Moving on to ZIPP, a word of praise for the ZIPP Service Course handlebar. While it feels like a normal drop bar at first feel, a quick look confirms a fair amount of flare below the brake levers. This gives the rider a good, familiar position on the tops and hoods, but a lot of comfort and control when on the short-drop drops. Joining the ZIPP spec on this particular bike were some of ZIPP’s Firecrest 303 wheels. Normally found on racing ‘cross bikes, these were specced due to a lack of the ZIPP MOTO wheels being available at the time. They’ve so far been faultless, but I’m keen to try the lower profile MOTO wheels when they do come out, to see if the claims of a lower-fatigue ride are true. One ZIPP product that did make the XPLR Review was the ZIPP G40 clincher tyre. Measuring up at just over 42mm on my digital calipers, they feature a fast rolling centre tread with some shoulder knobs. Nothing dramatic, though. This seems to be a tyre that grips on sheer surface area and the edges of the tiny blocks. It certainly does it well enough you forget just how little tread you have, until you run out of grip – which to be fair isn’t that often at all. 

As mentioned, I’ve ridden almost nothing else in the last fortnight. I’ve really, really enjoyed trying to push the limits of the bike, the tyres and my own mediocre talents in trying to find where it stops being fun any more. And so far, I’ve yet to hit that limit. Basically any trail that I’d ride on a 100mm race bike, I can ride the Ra Valravn on. In fact, anywhere I’d take my 130mm trail bike, I’d probably have a go on this too, albeit with a little more care.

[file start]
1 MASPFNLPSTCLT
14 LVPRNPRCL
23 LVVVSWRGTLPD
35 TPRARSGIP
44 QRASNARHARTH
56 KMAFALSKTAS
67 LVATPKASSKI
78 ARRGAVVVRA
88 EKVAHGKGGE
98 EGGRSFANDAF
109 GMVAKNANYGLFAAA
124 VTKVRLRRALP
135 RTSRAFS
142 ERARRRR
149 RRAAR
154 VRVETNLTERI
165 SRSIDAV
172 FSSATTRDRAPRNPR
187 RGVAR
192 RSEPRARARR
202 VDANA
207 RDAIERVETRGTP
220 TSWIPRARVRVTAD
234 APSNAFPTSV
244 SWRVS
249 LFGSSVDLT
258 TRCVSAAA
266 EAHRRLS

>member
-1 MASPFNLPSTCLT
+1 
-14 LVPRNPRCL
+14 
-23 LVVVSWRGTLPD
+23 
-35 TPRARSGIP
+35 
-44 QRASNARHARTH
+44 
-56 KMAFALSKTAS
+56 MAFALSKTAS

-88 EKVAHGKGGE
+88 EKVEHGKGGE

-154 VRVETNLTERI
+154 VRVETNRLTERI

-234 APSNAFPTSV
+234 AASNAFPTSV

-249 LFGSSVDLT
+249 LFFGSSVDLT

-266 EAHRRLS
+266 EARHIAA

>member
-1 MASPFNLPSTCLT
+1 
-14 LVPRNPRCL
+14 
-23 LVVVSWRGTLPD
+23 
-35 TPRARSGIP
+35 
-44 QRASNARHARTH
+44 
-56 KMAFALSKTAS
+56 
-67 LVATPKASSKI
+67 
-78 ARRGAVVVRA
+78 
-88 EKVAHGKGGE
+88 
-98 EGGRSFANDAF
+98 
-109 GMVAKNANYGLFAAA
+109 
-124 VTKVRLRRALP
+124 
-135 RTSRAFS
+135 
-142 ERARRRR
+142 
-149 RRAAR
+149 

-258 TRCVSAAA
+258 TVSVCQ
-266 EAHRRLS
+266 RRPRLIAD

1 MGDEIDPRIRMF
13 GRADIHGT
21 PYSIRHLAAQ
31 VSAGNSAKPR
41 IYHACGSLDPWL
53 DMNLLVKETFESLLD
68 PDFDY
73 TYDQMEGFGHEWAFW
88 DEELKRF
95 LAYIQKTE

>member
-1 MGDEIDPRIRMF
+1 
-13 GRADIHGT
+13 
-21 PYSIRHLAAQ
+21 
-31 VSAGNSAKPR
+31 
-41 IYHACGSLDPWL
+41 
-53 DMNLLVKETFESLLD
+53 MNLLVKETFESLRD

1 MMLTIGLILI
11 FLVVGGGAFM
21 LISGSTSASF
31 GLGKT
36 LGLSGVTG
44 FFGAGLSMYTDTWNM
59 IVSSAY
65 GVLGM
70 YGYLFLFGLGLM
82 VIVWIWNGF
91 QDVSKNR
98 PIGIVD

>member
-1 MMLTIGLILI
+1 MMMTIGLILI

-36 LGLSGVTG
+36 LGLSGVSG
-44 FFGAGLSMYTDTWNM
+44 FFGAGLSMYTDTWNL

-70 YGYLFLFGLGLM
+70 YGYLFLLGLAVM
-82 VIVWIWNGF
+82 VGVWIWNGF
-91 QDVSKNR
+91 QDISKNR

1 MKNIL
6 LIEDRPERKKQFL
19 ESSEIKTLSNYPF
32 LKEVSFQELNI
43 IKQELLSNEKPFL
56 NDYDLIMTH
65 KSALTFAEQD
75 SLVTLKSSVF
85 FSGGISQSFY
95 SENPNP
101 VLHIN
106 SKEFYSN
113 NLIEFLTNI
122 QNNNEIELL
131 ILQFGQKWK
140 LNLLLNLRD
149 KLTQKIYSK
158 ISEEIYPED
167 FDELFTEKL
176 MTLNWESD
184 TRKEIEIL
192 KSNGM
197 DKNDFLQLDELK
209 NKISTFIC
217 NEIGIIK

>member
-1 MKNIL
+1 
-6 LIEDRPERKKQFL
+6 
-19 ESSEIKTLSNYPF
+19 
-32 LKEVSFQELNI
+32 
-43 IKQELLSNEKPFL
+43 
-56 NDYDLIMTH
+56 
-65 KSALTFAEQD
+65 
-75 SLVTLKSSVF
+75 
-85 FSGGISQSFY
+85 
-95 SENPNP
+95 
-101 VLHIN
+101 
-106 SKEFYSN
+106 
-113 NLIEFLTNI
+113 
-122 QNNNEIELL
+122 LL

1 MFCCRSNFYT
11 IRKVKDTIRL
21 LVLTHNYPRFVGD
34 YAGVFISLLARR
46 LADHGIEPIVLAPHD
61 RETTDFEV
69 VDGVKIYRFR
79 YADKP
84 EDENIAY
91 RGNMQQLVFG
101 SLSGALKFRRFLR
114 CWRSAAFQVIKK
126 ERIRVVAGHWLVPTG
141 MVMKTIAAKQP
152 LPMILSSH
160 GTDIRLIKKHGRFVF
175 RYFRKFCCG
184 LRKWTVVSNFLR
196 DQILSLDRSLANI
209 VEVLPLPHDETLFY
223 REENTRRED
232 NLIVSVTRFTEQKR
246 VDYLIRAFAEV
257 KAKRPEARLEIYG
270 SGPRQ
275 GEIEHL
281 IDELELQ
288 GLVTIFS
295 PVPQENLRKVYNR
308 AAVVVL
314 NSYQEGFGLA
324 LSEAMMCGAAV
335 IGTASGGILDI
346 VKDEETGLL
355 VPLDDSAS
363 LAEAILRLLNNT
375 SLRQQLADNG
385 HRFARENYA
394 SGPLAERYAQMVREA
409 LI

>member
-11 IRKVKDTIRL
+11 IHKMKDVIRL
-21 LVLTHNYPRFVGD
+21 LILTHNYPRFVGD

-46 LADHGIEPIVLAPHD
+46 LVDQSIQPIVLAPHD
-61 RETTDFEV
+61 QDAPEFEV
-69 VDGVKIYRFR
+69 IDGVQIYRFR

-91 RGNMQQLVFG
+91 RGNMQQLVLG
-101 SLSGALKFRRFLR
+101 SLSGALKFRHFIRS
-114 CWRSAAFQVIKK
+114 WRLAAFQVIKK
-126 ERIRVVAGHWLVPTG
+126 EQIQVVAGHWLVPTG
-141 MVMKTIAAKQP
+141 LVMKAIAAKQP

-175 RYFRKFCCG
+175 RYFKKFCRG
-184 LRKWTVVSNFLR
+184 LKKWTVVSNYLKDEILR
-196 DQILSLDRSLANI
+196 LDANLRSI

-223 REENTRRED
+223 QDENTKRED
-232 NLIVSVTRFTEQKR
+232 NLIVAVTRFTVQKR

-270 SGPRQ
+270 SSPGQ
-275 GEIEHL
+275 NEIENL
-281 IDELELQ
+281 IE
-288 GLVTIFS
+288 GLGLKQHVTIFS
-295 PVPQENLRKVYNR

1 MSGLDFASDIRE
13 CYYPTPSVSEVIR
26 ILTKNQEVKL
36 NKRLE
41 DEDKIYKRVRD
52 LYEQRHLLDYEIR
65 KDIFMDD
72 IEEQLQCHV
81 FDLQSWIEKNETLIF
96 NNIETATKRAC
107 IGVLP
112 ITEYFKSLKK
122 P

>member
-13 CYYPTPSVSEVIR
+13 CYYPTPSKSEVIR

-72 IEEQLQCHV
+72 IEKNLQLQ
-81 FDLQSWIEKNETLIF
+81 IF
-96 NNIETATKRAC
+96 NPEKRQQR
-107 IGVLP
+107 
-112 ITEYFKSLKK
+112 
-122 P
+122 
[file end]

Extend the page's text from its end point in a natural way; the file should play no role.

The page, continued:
This lever works well, but lacks an easy visual cue as to lockout or not. Hard to see in a hurry.

Riding drops with a suspension fork has been interesting. The 40mm travel is firm, but enough to take the buzz out and to give you a few saves from ‘Jesus’ moments when it all starts to go a bit wrong. I do think you’d have to be a more sensitive soul than me to really tell an adequate performance from a stellar one, though. A mere 30 or 40mm of travel on top of a 40mm undamped pocket of rubbery air is hard to evaluate. It definitely works and you do miss it if you don’t have it. Where and when you ride the bike (or what it comes with) will determine if you think it’s worth the weight and financial price. However, a decent rigid carbon fork will set you back a fair amount, so the £780 price tag for the Ultimate fork isn’t far off a rigid ENVE carbon Adventure fork. Though, for the money, the square-edged flat-mount fork bolts on the front of the lowers bring the tone down dramatically. Round nosed silver bolts or nothing in future please RockShox.